A brave local amateur astronomer who has captured his best ever photograph of demoted planet Pluto following a hazardous mission, has claimed the risks of clambering onto a dustbin in the middle of the night for a better view were well worth taking.
“Despite the risks, I’m delighted with the photographs,” Gerald Snoad said last night after coming out of a ten day period quarantine as a precaution against deep space contamination. “It just goes to show what you can do with some meticulous planning.”
“I believe my photos have captured the loneliness of Pluto, which is essentially an insignificant dot on the horizon, just beyond the Dunstable by-pass.”
It could so easily have been different. The successful space shot was almost aborted when the council delivered a new wheelie bin to Mr Snoad’s Harold based mission control HQ. Continue reading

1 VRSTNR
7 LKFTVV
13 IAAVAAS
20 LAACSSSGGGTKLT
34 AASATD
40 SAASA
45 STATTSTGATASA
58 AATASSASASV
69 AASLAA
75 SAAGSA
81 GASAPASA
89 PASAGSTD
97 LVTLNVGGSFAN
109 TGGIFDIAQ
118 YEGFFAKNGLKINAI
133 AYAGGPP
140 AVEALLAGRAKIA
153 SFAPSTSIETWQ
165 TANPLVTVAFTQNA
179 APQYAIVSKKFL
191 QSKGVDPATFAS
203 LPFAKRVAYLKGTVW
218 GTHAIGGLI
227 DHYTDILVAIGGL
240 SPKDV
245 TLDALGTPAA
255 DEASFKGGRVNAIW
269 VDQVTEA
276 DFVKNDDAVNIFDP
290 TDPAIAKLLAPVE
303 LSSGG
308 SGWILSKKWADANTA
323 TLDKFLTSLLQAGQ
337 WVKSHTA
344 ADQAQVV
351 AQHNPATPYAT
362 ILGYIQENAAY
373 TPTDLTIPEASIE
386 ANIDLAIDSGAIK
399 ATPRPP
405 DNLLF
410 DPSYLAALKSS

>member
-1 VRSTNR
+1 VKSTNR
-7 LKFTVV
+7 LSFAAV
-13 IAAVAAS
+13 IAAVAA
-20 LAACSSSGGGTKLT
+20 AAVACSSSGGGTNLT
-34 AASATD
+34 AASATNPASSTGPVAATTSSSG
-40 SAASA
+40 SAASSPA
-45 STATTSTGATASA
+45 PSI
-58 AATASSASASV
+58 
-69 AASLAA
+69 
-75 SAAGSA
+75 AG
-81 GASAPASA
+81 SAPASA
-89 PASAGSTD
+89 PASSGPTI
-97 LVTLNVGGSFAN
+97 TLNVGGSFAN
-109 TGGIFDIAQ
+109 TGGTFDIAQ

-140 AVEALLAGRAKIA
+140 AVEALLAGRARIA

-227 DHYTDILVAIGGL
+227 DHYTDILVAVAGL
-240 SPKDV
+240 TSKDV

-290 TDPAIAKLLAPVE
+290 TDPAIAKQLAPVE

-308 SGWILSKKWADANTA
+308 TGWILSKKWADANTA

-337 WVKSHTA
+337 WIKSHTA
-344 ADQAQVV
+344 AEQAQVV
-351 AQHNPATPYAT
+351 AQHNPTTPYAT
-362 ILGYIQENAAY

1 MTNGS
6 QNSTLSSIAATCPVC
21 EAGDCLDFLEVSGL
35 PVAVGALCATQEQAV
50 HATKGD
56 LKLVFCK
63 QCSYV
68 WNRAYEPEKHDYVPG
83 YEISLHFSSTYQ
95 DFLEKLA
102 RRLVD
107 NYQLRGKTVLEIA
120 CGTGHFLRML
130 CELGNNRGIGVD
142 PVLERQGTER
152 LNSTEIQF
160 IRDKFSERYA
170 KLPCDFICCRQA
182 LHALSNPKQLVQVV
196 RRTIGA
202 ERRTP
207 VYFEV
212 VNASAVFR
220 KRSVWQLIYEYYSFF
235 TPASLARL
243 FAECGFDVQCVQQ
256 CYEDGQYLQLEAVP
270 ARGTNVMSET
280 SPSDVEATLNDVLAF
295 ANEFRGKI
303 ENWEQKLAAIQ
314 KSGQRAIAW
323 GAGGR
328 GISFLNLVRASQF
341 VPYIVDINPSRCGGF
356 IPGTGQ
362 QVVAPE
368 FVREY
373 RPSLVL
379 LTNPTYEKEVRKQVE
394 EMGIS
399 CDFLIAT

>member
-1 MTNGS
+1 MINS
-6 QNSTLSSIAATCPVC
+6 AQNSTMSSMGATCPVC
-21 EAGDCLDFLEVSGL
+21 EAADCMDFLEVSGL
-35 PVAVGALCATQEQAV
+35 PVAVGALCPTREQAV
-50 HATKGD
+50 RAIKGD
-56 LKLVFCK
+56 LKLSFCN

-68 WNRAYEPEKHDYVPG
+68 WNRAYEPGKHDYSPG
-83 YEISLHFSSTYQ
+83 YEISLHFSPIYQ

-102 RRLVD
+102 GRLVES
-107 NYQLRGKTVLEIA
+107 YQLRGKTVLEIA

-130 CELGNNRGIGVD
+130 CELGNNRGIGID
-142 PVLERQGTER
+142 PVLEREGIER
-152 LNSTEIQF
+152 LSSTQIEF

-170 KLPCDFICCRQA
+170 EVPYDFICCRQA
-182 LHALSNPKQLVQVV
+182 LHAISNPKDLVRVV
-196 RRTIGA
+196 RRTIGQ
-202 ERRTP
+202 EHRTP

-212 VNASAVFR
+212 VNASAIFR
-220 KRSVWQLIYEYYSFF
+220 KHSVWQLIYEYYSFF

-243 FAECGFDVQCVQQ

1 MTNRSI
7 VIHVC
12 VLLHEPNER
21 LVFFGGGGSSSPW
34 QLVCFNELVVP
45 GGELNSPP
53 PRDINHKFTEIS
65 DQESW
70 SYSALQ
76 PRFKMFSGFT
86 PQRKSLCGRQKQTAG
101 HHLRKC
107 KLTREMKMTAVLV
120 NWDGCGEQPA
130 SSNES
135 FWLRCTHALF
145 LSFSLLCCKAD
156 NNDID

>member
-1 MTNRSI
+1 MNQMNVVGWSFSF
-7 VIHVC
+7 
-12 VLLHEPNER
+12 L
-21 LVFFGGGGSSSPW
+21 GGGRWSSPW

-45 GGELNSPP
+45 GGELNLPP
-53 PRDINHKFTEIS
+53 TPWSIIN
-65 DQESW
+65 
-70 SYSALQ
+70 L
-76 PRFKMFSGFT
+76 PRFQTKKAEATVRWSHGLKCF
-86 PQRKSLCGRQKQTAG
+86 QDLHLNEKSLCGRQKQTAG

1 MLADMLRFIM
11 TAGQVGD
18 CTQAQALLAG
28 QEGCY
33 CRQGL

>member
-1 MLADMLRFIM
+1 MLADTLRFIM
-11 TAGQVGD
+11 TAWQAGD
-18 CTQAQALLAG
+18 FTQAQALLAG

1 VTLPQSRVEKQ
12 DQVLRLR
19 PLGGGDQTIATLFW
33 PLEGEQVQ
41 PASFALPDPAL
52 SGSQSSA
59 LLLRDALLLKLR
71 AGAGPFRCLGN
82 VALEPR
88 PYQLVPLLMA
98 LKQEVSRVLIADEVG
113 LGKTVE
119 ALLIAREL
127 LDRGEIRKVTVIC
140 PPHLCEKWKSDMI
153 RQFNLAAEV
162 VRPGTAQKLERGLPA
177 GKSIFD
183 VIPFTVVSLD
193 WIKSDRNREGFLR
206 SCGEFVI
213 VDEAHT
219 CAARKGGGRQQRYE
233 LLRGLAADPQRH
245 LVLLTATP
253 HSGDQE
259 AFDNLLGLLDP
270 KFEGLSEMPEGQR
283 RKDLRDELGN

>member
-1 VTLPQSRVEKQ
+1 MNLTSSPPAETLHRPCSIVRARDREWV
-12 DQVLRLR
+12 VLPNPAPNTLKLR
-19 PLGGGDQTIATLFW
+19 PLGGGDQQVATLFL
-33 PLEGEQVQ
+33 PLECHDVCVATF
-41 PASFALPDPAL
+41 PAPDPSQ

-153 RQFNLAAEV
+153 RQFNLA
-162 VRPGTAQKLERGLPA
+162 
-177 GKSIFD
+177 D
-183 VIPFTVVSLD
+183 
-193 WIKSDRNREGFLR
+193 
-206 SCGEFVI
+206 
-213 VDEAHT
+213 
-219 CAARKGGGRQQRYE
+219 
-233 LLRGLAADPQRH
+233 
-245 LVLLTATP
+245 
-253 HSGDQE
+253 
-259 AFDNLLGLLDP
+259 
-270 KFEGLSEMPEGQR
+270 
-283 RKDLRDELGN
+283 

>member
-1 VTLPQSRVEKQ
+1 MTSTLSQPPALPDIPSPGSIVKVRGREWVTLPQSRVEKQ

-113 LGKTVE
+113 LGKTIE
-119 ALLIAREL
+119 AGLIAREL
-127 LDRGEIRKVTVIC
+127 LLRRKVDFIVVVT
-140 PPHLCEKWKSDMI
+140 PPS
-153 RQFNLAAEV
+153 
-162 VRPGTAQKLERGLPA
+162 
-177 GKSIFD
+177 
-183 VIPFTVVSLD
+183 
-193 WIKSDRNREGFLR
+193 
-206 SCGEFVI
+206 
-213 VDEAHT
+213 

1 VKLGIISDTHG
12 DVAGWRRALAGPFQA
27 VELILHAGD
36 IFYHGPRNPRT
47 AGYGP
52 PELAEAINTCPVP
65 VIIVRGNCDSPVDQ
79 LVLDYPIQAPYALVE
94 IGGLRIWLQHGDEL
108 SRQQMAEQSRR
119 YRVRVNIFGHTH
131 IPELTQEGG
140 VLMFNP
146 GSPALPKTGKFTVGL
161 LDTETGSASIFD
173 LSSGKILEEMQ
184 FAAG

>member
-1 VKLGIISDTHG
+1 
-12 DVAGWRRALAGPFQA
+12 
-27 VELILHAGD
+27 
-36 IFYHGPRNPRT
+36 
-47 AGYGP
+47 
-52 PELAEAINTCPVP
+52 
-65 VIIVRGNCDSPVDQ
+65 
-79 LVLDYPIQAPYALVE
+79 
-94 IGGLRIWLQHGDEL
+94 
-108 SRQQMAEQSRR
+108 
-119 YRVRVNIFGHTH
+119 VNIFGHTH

All kinds of weird shit going on.
The world of science was left in confusion today after NASA picked up images of particles from the remains of Edwin Hubble.
“What’s really weird” said NASA operative Dr Lucille What “is that the images were beamed back to earth by the deep space imaging device of the same name, the Hubble Telescope. What we witnessed was nothing short of a family reunion.”
Edwin Hubble died more than 60 years ago. He had undoubted success with his science work, discovering that there’s a lot more space outside our own Milky Way and that the universe is expanding, but will always be remembered primarily for the role he played in bringing Chicago University basketball team their first silverware. His basketball skills were put down to his extraordinary ability to zoom in on the target net, seeing it, as he often said, ‘in at least three dimensions’.